Coming from a Linux system, Windows software installation appears rather confused and fragmented. On Ubuntu (and other Debian derivatives), we have:
- apt-get install – to install a piece of software
- apt-get update – to get the latest software versions available
- apt-get upgrade – to upgrade every piece of software on the system
Using similar commands, it’s even possible to upgrade the entire operating system (apt-get dist-upgrade)
On Windows, we;
- find the software from the vendor’s website. Hopefully, we pick the right download.
- download it & run the setup
- answer a bunch of questions & “click next” a few times, whilst being careful to avoid any agreements that try to install spyware.
- wait for the software to nag us about upgrading (sometimes)
Automating these installs comes with a number of challenges, there are multiple install technologies with different ‘switches’, e.g. MSI, NullSoft.
Chocolatey is the beginning of a new way – it starts to bring the simplicity of *nix software installation to Windows. Once it is installed, software can be installed with a simple command, e.g.
- choco install google-earth (to install Google Earth)
- choco install jre8 (to install Java Runtime Environment)
These commands download software from a vendor’s website, and silently install without any user intervention, similar to apt-get, yum or rpm.
Chocolatey can also upgrade every piece of software under its management, using a single command:
Let’s just bask in how awesome that is before we continue.
The freely available online repository has, at the time of writing, 4778 packages available. It is straightforward to create an internal repository – only a web server is required, which can be used to host packages which cannot be publicly redistributed, or to avoid having to trust an external resource for software installs.
The client installation is via a simple script – it’s not quite a simple as perhaps it could be (an MSI would be nice), but it is worth it.
Once installed, the simple command-line syntax makes it ideal for scripting, there are resources for Powershell DSC, Puppet and Chef (others too).
A licensed version provides a number of additional features, such as:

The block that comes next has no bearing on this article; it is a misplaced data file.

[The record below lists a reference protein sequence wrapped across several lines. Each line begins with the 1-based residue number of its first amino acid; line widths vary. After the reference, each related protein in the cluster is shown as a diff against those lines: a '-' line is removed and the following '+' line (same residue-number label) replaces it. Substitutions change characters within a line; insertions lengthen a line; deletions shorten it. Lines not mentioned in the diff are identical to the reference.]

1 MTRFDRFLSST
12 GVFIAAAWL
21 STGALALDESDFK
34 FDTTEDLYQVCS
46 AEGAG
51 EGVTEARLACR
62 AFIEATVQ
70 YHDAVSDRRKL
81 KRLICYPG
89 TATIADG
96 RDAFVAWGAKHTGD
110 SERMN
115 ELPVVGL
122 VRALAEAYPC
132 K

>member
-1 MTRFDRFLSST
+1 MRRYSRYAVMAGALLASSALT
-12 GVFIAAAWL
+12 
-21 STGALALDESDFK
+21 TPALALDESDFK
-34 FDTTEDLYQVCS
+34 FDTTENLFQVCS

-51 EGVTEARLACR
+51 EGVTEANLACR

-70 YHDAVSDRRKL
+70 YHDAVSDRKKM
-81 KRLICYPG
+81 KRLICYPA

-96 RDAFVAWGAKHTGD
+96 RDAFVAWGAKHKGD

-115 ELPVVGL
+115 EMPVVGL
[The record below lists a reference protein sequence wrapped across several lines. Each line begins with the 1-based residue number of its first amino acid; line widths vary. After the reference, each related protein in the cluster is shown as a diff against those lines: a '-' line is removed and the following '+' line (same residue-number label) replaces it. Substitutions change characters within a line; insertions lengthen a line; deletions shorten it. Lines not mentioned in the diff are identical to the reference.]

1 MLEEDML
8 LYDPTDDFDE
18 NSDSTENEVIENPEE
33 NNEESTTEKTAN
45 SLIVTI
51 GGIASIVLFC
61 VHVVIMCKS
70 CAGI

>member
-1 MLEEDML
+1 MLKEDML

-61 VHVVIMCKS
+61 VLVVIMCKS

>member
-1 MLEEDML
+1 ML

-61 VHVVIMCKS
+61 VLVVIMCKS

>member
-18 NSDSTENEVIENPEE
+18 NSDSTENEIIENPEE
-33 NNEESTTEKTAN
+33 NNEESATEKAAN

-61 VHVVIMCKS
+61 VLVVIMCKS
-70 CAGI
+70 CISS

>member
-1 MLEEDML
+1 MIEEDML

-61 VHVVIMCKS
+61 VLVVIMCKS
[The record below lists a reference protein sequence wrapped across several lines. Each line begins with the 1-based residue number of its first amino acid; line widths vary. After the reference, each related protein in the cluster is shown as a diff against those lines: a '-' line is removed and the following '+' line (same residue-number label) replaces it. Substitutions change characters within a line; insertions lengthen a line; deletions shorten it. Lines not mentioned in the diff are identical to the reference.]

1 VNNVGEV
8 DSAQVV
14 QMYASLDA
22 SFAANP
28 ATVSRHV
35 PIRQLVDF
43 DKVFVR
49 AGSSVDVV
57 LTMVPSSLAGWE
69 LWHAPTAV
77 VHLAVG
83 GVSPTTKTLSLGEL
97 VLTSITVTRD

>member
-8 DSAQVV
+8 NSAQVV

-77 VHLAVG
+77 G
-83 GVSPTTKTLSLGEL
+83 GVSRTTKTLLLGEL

- create chocolatey packages using a simple GUI
- take software currently installed on an existing PC and make it managed by chocolatey.
Prevent software from upgrading
In the event a piece of software causes an issue, it can be ‘pinned’, for example, this pins the Git Credential Manager to the current version
This will then not be upgraded until the pin is removed:
What about a GUI?
There is a basic GUI, but Chocolatey’s strength lies in making software installs simple to automate. This simple mechanism makes it straightforward to build an ‘appstore’, or integrate it into an existing business workflow.
Why I think chocolatey is great
- Chocolatey makes software installs easy, it has a community that keeps common, frequently updated, software such as Google Chrome up to date
- The simple syntax makes it easy to automate, there is no need to load complex Powershell modules, or connect via PS Remoting to a complex console.
- It is easy to create packages
- You can use the public chocolatey packages to get started and there are nearly 5000 installers already available. Why repackage Chrome, Java, etc yourself?
If you want to host your own repository for your own software, the infrastructure behind chocolatey is really simple – it’s just IIS, packages are just files. This can be scaled to deal with larger organisations using existing mechanisms, e.g.
- The website can be load balanced to provide high availability
- Packages can be distributed to remote sites using DFS-R (or similiar).
- A simple workflow can be established to connect some users to an early release source, for testing and QA.
- It’s simple to introduce basic processes to manage software – e.g. create a scheduled task for choco upgrade all to keep all your software up to date.
Using the business edition
- end users can install software themselves without admin rights (Youtube video)
- it is even easier to create packages (Youtube: there is a simple GUI too), often it automatically works out the automated switches required to install software.
- packages can be automatically created from software installed on existing systems (Youtube video)
- .. and much more
- Combine it with Boxstarter and automate building your next dev machine!